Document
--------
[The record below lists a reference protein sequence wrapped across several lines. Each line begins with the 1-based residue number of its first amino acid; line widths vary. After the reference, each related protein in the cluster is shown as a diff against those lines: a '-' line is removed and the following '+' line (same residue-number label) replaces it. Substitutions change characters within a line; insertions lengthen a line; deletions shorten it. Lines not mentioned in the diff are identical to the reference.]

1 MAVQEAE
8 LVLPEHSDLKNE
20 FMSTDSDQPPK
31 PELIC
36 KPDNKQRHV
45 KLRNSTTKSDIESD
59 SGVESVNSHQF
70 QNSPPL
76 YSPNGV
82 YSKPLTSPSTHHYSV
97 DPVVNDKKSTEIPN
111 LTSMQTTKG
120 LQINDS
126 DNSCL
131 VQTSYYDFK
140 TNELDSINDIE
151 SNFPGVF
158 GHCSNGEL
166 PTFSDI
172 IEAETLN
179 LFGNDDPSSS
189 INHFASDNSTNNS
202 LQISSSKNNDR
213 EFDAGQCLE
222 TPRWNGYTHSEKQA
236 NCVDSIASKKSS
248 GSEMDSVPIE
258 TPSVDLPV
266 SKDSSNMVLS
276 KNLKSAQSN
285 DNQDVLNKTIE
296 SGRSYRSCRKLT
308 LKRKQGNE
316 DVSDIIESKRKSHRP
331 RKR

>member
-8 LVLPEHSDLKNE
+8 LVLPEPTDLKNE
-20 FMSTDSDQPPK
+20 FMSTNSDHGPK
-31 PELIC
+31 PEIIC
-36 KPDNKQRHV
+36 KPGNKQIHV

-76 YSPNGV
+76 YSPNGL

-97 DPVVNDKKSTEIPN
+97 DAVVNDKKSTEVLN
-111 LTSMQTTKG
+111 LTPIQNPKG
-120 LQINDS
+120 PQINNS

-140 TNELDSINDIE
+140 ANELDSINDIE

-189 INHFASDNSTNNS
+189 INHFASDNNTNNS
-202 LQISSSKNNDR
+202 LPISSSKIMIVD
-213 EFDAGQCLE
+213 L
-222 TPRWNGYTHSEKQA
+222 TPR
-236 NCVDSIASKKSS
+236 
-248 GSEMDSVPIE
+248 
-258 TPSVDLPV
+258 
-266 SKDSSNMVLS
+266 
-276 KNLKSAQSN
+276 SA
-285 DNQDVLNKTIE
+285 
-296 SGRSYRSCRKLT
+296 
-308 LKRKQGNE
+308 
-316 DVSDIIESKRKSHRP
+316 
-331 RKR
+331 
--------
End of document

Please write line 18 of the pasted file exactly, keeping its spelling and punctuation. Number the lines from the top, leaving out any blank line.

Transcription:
151 SNFPGVF